What Are The Parties To The UNFCCC And Climate Conferences?

by Jack Johnson

The United Nations Framework Convention on Climate Change (UNFCCC) was the primary achievement of the 1992 Rio de Janeiro Earth Summit [1]. The UNFCCC is a United Nations treaty, which recognises climate change as a global problem and sets the objective of keeping greenhouse gas emissions at sustainable levels [2]. In 1992, 154 countries and the European Union signed the UNFCCC. These signatories became known as the Parties to the Convention. Since 1992, more countries have ratified the Convention and there are currently 197 Parties to the UNFCCC. 

Party Categories under the UNFCCC

The UNFCCC crucially recognises that developed countries have disproportionately contributed to the climate crisis [2]. Therefore, the Convention puts the onus on industrialised countries to lead the way on climate action. In order to identify the countries which have a greater responsibility for action, the UNFCCC categorises signatories into Annex I, Annex II, and Non-Annex Parties [3]. 

Annex I countries include all countries that belong to the Organisation for Economic Cooperation and Development (OECD) and 12 states from Central and Eastern Europe (economies in transition countries – EITs) [2]. Annex I countries are mandated to lead the charge on domestic emission reductions [2]. Annex II countries include only OECD countries, and are designated to provide overseas climate finance to developing countries [3]. Finally, non-Annex countries are those outside of Annexes I and II, and are usually identified as developing countries [3].

Meeting of the Parties

Since the UNFCCC entered into force in 1994, the 197 Parties meet annually at the Conference of the Parties (COP) to review climate progress and forward new targets to meet the UNFCCC objectives. At these annual meetings, additional treaties are sometimes negotiated which extend the mandate of the UNFCCC. The two major agreements which have sprung from previous COPs are the Kyoto Protocol in 1997 and the Paris Agreement in 2015.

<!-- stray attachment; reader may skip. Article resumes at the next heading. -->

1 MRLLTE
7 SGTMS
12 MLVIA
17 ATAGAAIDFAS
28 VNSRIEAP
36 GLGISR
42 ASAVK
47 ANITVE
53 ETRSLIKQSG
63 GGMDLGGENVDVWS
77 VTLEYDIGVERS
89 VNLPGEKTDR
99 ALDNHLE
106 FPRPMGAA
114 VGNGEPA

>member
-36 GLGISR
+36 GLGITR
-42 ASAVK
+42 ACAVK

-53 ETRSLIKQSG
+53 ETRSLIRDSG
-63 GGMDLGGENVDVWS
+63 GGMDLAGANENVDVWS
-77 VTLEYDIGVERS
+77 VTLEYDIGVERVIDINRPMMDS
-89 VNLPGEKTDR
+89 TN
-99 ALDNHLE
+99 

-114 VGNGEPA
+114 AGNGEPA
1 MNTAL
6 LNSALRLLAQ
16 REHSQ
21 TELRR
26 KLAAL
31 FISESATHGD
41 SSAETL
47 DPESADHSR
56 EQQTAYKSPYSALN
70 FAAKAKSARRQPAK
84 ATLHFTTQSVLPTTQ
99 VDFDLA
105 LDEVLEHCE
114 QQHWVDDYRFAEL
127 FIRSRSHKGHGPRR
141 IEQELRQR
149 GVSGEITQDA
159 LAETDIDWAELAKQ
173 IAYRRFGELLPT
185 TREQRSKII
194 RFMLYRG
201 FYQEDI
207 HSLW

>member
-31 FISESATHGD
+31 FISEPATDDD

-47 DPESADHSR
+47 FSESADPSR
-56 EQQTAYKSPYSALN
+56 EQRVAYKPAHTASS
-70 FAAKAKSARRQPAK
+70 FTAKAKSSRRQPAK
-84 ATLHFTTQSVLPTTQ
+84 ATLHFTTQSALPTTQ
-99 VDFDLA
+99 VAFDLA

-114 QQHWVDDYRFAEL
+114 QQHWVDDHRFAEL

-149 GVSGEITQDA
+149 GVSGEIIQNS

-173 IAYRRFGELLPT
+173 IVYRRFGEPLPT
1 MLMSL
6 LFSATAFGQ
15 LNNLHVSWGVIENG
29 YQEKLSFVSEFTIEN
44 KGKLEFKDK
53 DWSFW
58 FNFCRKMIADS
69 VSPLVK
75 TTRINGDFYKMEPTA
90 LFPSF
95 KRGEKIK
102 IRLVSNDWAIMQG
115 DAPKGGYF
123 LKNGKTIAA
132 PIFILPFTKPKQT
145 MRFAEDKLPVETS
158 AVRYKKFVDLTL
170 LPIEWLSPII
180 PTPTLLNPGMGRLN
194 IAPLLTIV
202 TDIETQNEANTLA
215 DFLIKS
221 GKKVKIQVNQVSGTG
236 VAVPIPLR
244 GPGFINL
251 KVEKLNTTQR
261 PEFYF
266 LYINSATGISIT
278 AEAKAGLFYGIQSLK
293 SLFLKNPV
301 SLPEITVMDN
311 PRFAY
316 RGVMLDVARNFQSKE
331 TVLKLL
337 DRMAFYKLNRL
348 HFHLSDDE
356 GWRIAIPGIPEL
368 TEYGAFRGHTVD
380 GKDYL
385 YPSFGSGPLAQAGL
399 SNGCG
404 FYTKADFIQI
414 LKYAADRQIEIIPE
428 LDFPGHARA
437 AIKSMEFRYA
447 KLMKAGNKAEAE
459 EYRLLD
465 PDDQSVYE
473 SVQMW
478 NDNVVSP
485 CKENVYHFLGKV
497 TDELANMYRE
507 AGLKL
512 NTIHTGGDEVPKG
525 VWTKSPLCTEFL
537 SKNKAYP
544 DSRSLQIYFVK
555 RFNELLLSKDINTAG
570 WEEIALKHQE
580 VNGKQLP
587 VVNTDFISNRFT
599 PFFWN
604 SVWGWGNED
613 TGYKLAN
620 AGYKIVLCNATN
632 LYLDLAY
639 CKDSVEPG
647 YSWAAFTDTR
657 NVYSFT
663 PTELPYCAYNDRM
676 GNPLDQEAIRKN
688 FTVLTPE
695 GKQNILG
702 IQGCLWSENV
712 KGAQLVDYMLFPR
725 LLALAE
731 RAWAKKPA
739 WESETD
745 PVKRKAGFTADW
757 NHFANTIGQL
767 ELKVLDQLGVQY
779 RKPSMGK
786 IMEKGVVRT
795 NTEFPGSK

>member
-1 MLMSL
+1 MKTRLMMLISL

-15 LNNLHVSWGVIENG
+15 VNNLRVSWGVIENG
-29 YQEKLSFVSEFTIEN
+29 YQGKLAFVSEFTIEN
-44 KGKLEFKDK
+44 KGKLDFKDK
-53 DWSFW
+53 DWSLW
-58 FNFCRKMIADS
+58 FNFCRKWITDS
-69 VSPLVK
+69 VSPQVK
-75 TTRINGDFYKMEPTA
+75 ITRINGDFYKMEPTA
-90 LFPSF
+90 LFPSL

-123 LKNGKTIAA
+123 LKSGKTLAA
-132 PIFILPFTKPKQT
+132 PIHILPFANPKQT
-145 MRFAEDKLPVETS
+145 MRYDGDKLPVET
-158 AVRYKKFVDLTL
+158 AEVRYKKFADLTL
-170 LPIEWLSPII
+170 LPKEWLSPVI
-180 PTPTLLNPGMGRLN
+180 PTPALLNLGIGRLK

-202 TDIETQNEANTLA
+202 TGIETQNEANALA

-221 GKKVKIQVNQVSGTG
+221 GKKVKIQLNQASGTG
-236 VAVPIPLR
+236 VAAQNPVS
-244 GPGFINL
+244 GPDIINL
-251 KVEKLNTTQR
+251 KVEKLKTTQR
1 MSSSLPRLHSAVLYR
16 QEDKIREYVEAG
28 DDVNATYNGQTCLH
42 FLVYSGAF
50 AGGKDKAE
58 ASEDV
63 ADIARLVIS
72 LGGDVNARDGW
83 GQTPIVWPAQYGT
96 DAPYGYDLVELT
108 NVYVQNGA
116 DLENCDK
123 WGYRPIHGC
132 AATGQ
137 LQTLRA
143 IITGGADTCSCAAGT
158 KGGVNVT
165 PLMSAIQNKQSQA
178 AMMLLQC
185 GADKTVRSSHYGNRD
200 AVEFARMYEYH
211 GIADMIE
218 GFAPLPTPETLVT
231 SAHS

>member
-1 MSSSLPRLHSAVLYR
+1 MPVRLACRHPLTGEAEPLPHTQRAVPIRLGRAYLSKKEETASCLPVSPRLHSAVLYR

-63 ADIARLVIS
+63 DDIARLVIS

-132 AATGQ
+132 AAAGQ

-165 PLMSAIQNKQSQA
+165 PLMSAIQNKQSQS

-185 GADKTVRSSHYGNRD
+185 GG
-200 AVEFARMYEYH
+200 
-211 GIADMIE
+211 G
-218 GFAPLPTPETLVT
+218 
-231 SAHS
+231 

A shrewd reader might identify that both the Kyoto Protocol and the Paris Agreement only have 192 Parties – 5 Parties fewer than the UNFCCC [4, 5]. The reason for this incongruence is that all UNFCCC Parties need not agree to the additional climate treaties developed at COPs. For example, the United States (a Party to the UNFCCC) refused to ratify the Kyoto Protocol, claiming that the Protocol’s provisions would harm the US economy and unfairly exempt developing countries from emissions cuts [6]. Another example is Iran (a Party to the UNFCCC) which hasn’t ratified the Paris Agreement because of Iran’s heavy dependency on oil for economic productivity [7].

Overall, what is important to recognise is that UNFCCC Parties are slightly different to the Parties of other international climate treaties. So, when you see a reference to ‘Parties’, ask yourself which treaty is being referred to.


Featured image courtesy of the UNFCCC’s Flickr Account

[1] United Nations, ‘United Nations Conference on Environment and Development, Rio de Janeiro, Brazil, 3-14 June 1992’ Available at: https://www.un.org/en/conferences/environment/rio1992 [accessed 24 October 2021].
[2] United Nations, ‘What is the United Nations Framework Convention on Climate Change?’ Available at: https://unfccc.int/process-and-meetings/the-convention/what-is-the-united-nations-framework-convention-on-climate-change [accessed 24 October 2021].
[3] United Nations, ‘Parties & Observers’ Available at: https://unfccc.int/parties-observers [accessed 24 October 2021].
[4] United Nations, ‘The Kyoto Protocol – Status of Ratification’ https://unfccc.int/process/the-kyoto-protocol/status-of-ratification#:~:text=Currently%2C%20there%20are%20192%20Parties,Kyoto%20Protocol%20to%20the%20UNFCCC. [accessed 24 October 2021]. 
[5] United Nations, ‘The Paris Agreement’ Available at: https://www.un.org/en/climatechange/paris-agreement#:~:text=Today%2C%20192%20Parties%20 [accessed 24 October 2021].
[6] West, L., (2017), ‘What Is The Kyoto Protocol?’ Available at: https://www.treehugger.com/what-is-the-kyoto-protocol-1204061 [accessed 24 October 2021].
[7] Asadnabizadeh, M. (2019), ‘Understanding the Iran Security Dilemma in the Paris Climate Change Agreement: A Neo Realist Relative Gains Theory’ International Journal of Political Science, 5(3), pp: 06-14. Available at: https://www.arcjournals.org/pdfs/ijps/v5-i4/2.pdf [accessed 03 November 2021]
Categories COP26

Tell us what you think!

This site uses Akismet to reduce spam. Learn how your comment data is processed.